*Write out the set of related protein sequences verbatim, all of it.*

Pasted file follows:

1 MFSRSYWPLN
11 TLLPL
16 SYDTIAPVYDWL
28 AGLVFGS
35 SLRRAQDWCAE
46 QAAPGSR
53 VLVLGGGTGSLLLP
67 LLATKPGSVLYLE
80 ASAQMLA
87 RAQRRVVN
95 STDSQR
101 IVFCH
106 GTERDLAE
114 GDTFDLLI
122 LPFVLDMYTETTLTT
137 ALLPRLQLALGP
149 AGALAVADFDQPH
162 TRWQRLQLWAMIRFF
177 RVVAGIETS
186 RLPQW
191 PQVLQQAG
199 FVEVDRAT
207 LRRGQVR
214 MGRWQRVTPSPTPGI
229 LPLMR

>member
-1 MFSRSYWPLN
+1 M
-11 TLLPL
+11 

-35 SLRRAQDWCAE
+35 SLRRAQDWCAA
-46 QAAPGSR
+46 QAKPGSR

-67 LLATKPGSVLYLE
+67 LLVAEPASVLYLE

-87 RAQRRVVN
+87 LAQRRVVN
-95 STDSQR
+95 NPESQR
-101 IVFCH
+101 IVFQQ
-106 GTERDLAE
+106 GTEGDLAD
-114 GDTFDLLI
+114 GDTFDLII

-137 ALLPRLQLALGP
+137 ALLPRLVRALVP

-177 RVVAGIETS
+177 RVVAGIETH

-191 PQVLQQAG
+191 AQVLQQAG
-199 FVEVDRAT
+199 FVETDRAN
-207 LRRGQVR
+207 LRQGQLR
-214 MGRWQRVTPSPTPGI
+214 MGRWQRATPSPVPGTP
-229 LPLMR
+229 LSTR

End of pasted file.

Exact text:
1 MFSRSYWPLN
11 TLLPL
16 SYDTIAPVYDWL
28 AGLVFGS
35 SLRRAQDWCAE
46 QAAPGSR
53 VLVLGGGTGSLLLP
67 LLATKPGSVLYLE
80 ASAQMLA
87 RAQRRVVN
95 STDSQR
101 IVFCH
106 GTERDLAE
114 GDTFDLLI
122 LPFVLDMYTETTLTT
137 ALLPRLQLALGP
149 AGALAVADFDQPH
162 TRWQRLQLWAMIRFF
177 RVVAGIETS
186 RLPQW
191 PQVLQQAG
199 FVEVDRAT
207 LRRGQVR
214 MGRWQRVTPSPTPGI
229 LPLMR

>member
-1 MFSRSYWPLN
+1 M
-11 TLLPL
+11 

-35 SLRRAQDWCAE
+35 SLRRAQDWCAA
-46 QAAPGSR
+46 QAKPGSR

-67 LLATKPGSVLYLE
+67 LLVAEPASVLYLE

-87 RAQRRVVN
+87 LAQRRVVN
-95 STDSQR
+95 NPESQR
-101 IVFCH
+101 IVFQQ
-106 GTERDLAE
+106 GTEGDLAD
-114 GDTFDLLI
+114 GDTFDLII

-137 ALLPRLQLALGP
+137 ALLPRLVRALVP

-177 RVVAGIETS
+177 RVVAGIETH

-191 PQVLQQAG
+191 AQVLQQAG
-199 FVEVDRAT
+199 FVETDRAN
-207 LRRGQVR
+207 LRQGQLR
-214 MGRWQRVTPSPTPGI
+214 MGRWQRATPSPVPGTP
-229 LPLMR
+229 LSTR